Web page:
Newspaper article The Florida Times Union

Plenty of Big Laughs in Store in ABET's 'Smoke & Mirrors'

Newspaper article The Florida Times Union

Plenty of Big Laughs in Store in ABET's 'Smoke & Mirrors'

Article excerpt

Byline: Mark Faulkner, Shorelines correspondent

Plays with twist endings are tricky little devils, particularly when the audience knows the switcheroo is on the way. Like other works, plays with twist endings call on their actors to sell the drama, suspense or comedy. Yet the cast must make its performances so convincing that the audience forgets about just looking for clues to the twist.

The Atlantic Beach Experimental Theatre's cast of its production of Will Osborne and Anthony Herrera's Smoke & Mirrors makes such a play work. It's a delight, particularly with a cast this strong.

The comedy/murder mystery focuses on Hamilton and Clark, a movie director and screenwriter, respectively, who are matched with an actor they despise. They worked together on a hit film based in Mississippi that spawned a sequel. Smoke & Mirrors begins when they reunite in Mississippi to finalize Clark's new script.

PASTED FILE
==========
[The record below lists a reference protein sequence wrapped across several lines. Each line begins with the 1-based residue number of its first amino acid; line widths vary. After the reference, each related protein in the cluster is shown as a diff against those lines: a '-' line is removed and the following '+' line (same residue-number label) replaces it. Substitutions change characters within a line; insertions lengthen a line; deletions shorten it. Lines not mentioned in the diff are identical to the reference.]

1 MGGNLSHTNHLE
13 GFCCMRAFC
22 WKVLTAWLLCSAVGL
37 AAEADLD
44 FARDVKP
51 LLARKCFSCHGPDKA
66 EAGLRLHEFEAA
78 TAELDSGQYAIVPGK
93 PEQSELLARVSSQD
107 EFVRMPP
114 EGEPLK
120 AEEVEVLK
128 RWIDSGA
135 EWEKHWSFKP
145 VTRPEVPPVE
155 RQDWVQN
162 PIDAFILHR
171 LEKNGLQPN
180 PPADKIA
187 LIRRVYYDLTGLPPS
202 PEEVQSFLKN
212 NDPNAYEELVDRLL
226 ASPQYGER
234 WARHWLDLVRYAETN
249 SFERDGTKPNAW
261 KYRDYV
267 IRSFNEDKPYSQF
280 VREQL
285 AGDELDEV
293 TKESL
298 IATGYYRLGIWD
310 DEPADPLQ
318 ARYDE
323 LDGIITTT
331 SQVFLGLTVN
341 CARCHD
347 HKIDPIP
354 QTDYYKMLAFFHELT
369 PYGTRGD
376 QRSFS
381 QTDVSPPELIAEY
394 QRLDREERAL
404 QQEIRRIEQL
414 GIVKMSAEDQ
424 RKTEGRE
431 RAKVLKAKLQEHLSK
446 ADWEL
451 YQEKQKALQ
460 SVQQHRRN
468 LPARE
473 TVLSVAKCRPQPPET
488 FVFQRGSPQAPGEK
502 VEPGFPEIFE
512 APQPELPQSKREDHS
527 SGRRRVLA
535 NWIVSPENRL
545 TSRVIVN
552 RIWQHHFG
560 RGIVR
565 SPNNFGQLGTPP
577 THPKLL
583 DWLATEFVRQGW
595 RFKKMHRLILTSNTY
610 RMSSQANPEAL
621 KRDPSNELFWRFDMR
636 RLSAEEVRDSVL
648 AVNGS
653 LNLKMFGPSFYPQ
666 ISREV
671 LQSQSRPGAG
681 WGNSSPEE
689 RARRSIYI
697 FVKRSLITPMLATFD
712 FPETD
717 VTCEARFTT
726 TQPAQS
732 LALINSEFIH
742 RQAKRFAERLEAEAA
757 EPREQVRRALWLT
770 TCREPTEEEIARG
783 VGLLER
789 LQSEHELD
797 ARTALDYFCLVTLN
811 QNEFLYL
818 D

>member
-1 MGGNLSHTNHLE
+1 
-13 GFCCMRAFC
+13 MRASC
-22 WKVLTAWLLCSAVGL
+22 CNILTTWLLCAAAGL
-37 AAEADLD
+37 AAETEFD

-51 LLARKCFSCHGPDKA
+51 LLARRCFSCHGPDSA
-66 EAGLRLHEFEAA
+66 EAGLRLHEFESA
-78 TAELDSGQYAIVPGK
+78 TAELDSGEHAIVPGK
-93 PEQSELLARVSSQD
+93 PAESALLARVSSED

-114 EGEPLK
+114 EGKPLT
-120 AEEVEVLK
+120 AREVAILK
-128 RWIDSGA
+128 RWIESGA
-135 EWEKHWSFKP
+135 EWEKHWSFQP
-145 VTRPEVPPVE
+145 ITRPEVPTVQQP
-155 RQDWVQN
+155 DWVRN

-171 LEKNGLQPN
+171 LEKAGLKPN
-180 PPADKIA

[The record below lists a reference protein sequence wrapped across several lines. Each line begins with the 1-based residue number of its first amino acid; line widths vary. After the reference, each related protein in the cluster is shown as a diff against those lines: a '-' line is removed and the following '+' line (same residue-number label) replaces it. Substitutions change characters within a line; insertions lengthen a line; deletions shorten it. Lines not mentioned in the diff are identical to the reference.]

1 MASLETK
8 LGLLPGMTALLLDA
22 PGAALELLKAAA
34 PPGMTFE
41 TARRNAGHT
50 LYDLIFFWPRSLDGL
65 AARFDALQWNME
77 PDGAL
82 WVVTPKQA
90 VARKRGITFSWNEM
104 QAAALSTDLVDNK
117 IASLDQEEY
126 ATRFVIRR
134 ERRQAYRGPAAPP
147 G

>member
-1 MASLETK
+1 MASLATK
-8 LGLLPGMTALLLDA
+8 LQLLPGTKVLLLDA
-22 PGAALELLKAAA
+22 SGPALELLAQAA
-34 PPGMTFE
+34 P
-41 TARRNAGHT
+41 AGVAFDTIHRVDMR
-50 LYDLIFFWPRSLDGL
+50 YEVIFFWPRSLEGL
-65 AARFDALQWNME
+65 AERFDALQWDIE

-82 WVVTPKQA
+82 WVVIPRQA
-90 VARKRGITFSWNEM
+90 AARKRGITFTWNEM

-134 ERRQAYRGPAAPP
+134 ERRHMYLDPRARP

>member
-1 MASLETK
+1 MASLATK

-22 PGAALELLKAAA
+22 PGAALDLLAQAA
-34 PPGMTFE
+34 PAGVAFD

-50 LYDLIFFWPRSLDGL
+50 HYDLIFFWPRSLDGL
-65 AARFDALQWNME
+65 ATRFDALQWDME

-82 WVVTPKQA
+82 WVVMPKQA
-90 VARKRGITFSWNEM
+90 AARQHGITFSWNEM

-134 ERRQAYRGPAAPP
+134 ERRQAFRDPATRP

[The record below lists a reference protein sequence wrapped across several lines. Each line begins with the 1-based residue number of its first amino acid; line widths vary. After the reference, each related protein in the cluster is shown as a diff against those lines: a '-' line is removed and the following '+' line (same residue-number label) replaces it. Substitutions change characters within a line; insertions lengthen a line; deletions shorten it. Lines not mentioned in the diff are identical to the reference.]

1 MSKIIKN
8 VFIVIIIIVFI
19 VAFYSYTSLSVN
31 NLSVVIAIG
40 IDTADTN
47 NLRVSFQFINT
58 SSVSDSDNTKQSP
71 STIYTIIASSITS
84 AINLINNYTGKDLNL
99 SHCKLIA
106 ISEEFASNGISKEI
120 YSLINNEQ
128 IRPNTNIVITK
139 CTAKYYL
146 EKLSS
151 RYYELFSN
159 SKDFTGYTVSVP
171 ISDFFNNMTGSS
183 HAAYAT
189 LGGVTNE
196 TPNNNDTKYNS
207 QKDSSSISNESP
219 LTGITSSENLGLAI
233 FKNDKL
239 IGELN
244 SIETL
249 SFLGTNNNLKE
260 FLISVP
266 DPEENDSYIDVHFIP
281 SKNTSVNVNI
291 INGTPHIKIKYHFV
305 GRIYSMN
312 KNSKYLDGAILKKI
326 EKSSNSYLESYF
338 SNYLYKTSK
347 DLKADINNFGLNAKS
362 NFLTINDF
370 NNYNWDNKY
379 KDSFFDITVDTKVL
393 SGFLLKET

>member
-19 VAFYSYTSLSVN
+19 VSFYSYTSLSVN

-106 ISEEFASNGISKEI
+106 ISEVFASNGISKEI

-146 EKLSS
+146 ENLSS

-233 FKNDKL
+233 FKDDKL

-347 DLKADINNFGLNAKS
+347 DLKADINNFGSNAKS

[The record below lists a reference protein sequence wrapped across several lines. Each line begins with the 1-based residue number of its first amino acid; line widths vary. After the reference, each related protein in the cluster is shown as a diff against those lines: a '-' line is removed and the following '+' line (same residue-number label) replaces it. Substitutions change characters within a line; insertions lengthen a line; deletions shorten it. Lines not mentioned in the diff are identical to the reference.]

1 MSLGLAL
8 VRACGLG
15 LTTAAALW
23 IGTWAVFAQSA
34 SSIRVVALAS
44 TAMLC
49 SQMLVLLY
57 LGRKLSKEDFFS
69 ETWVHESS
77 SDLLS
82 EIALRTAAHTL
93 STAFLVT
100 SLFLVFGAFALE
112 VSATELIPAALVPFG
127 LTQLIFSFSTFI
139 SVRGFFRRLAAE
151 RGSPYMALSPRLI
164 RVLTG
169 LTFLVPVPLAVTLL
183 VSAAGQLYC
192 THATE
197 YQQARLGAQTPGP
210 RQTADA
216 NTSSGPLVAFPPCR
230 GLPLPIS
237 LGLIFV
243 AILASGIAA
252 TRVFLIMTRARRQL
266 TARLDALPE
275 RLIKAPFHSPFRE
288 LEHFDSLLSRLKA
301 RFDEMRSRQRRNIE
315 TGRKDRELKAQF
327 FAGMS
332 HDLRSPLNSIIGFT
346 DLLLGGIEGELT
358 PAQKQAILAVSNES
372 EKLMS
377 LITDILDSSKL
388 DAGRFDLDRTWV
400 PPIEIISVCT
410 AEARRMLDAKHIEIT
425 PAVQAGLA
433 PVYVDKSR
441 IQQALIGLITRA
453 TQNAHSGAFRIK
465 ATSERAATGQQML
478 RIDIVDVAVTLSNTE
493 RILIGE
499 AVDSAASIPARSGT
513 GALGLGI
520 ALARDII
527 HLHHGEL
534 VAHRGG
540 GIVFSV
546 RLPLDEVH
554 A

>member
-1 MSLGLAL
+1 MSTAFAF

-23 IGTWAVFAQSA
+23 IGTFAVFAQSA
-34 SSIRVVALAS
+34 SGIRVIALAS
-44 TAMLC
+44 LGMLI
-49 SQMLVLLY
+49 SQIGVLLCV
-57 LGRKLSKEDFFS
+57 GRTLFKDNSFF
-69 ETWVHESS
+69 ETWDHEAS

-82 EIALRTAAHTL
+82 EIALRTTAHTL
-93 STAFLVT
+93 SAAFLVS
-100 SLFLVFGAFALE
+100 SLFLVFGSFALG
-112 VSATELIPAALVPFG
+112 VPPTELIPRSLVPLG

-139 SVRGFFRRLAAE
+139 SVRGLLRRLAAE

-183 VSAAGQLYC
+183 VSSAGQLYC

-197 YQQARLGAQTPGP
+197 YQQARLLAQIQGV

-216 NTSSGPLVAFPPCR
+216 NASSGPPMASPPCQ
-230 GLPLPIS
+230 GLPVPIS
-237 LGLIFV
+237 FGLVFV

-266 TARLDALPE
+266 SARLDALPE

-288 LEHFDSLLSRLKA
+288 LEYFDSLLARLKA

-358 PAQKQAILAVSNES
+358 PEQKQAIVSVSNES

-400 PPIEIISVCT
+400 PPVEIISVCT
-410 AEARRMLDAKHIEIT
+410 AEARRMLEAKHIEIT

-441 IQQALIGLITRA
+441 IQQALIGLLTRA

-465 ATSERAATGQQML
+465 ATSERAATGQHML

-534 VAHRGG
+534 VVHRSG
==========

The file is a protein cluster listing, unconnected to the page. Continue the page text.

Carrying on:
Ever the artist protecting his words as if they were his children, Clark didn't care for the revisions Hamilton made to his first script and flat refuses to alter the second. Hamilton, with his wife/publicist Barbara in tow, tries to convince Clark that with a few subtle changes that they could make another blockbuster.

The tension builds as Clark and Hamilton disagree on everything except their hatred of their lead actor, Derek. It insults both of the partners' artistic sensibilities to have to work with such a boor, so, after few drinks themselves, Hamilton and Clark hatch a plot to murder him.

As with all best laid plans, the duo's little scheme quickly goes wrong. Clark is left -- literally -- holding the smoking gun. When the county sheriff arrives to make sense of all this, the lies, schemes and double-crosses arise.

Philip Walls as Hamilton and Steve McMahon as Clark play their roles with just the right amount of deceit and respect to make their characters seem like real partners. Through it all, Walls and McMahon make both their hatred of Derek and their stories hysterical yet believable even when the twists develop. …

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